Section G of the MDS 3.0 was retired October 1, 2023, yet the MDS nurse may still need to use the knowledge of accurately coding ADLs with an assessment called the Optional State Assessment (OSA).
Although the option to choose an OSA from the federally-mandated MDS assessment was similarly retired in October, some states have opted to require SNFs complete an OSA for Medicaid reimbursement. The OSA is now a separate optional MDS assessment that is completed at the discretion of each state’s government.
The ADLs included on the OSA are the four late loss ADLs:
- bed mobility
To accurately code ADLs on the OSA, refer to the OSA Manual.
ADL Coding and Documentation Checks
The MDS nurse faces challenges when ADL documentation is sparse or even conflicting. Everyone wants accurate ADLs, but how often do we fall short? How have pandemic staffing issues affected ADL accuracy? How has the change of a retired section G and the replacement of a new section GG affected our staff documents? Has the change been confusing for our staff?
The “Rule of Three” indicates we should use the most dependent level that occurred at least three times (with certain exceptions). The OSA Manual gives directions on what to do when an activity does not occur at any one time.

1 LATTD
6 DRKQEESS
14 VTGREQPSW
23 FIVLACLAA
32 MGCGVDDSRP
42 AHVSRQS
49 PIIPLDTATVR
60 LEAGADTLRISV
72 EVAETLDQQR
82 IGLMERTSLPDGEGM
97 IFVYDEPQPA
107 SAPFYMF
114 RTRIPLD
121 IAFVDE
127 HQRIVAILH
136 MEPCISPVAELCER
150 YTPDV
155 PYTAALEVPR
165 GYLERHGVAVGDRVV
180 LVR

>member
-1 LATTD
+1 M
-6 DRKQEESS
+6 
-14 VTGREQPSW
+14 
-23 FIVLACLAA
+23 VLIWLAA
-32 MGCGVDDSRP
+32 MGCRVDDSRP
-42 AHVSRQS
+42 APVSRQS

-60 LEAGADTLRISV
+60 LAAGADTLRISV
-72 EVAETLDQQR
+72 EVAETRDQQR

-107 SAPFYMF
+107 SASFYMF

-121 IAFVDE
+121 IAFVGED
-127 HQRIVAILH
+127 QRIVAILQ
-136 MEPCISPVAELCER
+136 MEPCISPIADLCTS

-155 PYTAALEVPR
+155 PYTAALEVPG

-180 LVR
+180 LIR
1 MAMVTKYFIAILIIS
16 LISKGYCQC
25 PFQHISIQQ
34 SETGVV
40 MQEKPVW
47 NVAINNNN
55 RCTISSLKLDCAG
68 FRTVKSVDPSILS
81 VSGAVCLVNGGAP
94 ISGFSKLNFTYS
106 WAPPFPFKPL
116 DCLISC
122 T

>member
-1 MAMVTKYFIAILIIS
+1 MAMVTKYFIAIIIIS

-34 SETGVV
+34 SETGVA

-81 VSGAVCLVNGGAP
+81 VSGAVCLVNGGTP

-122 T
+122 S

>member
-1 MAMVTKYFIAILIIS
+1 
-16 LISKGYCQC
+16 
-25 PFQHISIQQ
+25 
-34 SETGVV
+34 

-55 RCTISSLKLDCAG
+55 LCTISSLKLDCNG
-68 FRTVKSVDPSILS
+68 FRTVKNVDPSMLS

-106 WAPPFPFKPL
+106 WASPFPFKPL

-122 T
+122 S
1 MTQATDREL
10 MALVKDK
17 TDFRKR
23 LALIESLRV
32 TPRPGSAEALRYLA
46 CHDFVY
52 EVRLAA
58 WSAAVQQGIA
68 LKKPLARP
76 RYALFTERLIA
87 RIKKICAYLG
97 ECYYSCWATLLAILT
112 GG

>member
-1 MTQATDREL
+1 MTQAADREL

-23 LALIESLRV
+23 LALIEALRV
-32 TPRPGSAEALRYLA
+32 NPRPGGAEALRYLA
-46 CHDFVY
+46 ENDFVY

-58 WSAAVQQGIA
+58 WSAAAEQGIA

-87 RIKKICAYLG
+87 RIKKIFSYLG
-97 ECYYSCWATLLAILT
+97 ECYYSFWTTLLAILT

Digging deeper, we can find specific tools to make our documentation and coding more accurate. Are you and your staff applying all the following approaches?
Staff Only: The OSA Manual requires “…support provided by staff over the last 7 days, even if that level of support only occurred once.” This means that a resident who had all their care provided by family members or other non-facility staff throughout the lookback can be coded as “activity did not occur” even if they remained in the facility. Episodes of care provided by family members or other non-facility staff do not count. Make sure you are documenting that staff know this and do not enter family or other non-facility staff provided care into the medical record.
Independent and Total Dependence: Per the OSA Manual, these two levels of care are exceptions to the Rule of Three. When the level of care does not get documented every time, there are instructions in the manual on how we should code. If caregiving staff code level of care every single time but there are gaps in the coding (missing documentation from that shift), then we are left with a dilemma. We can interview staff and add a note for that shift to correct the mistake. Otherwise, we have to change the coding from either independent to supervision or from total dependence to extensive assist as appropriate.
Rule of Three, Column 1: The OSA Manual states, “If none of the above are met, code supervision.” So, if the documentation is being reviewed and does not fit any Rule of Three categories or exceptions, coding supervision is indicated by the rules. Even if the resident is not clinically at that level this is appropriate as it is based on the OSA Manual rules and the presence/absence of documentation.
Support Provided, Column 2: When it comes to the second column, the rules are different. This is a challenging twist because sometimes the two columns do not seem to line up. For example, a resident may be coded supervision in column one and two-assist in column two. Why? Because the Manual rules for column two state that we should “Code for the most support provided over all shifts. Code regardless of how Column 1 ADL Self-Performance is coded.”